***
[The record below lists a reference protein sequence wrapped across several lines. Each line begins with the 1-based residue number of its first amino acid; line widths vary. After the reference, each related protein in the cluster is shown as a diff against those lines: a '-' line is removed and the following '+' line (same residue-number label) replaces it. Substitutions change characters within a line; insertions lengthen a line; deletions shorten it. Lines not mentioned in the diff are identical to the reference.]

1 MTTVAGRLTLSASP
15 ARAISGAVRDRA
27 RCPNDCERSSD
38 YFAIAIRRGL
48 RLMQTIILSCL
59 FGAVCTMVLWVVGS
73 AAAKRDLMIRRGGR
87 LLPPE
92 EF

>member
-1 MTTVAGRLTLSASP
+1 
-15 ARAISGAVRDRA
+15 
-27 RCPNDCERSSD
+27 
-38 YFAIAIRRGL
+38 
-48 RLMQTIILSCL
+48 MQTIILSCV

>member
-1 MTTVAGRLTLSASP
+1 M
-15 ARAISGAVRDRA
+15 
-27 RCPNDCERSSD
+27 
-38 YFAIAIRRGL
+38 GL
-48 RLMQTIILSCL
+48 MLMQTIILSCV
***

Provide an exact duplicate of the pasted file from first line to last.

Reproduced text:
[The record below lists a reference protein sequence wrapped across several lines. Each line begins with the 1-based residue number of its first amino acid; line widths vary. After the reference, each related protein in the cluster is shown as a diff against those lines: a '-' line is removed and the following '+' line (same residue-number label) replaces it. Substitutions change characters within a line; insertions lengthen a line; deletions shorten it. Lines not mentioned in the diff are identical to the reference.]

1 MTTVAGRLTLSASP
15 ARAISGAVRDRA
27 RCPNDCERSSD
38 YFAIAIRRGL
48 RLMQTIILSCL
59 FGAVCTMVLWVVGS
73 AAAKRDLMIRRGGR
87 LLPPE
92 EF

>member
-1 MTTVAGRLTLSASP
+1 
-15 ARAISGAVRDRA
+15 
-27 RCPNDCERSSD
+27 
-38 YFAIAIRRGL
+38 
-48 RLMQTIILSCL
+48 MQTIILSCV

>member
-1 MTTVAGRLTLSASP
+1 M
-15 ARAISGAVRDRA
+15 
-27 RCPNDCERSSD
+27 
-38 YFAIAIRRGL
+38 GL
-48 RLMQTIILSCL
+48 MLMQTIILSCV